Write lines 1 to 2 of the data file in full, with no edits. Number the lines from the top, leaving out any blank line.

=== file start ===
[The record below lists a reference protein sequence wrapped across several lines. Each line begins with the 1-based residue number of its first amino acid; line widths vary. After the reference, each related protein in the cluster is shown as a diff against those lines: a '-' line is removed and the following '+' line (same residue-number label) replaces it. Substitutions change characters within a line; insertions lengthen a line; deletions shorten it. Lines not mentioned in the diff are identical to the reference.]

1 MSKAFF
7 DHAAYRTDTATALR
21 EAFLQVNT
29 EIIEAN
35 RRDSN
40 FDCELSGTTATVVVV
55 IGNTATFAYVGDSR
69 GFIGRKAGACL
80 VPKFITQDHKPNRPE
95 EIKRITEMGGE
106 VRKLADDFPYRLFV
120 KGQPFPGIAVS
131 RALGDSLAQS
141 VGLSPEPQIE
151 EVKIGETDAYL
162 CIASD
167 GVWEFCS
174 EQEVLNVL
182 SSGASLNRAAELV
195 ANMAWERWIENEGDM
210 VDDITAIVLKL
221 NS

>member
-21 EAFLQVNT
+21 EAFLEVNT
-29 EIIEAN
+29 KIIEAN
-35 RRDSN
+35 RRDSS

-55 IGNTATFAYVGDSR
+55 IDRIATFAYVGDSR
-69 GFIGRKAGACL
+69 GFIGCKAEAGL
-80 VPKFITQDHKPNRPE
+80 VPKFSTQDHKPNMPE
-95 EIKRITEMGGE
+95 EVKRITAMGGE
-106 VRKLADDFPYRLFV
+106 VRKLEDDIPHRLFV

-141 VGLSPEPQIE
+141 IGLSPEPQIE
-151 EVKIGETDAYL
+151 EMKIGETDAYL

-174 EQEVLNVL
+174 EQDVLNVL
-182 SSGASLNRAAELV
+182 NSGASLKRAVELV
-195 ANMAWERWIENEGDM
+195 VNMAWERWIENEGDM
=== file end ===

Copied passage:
[The record below lists a reference protein sequence wrapped across several lines. Each line begins with the 1-based residue number of its first amino acid; line widths vary. After the reference, each related protein in the cluster is shown as a diff against those lines: a '-' line is removed and the following '+' line (same residue-number label) replaces it. Substitutions change characters within a line; insertions lengthen a line; deletions shorten it. Lines not mentioned in the diff are identical to the reference.]

1 MSKAFF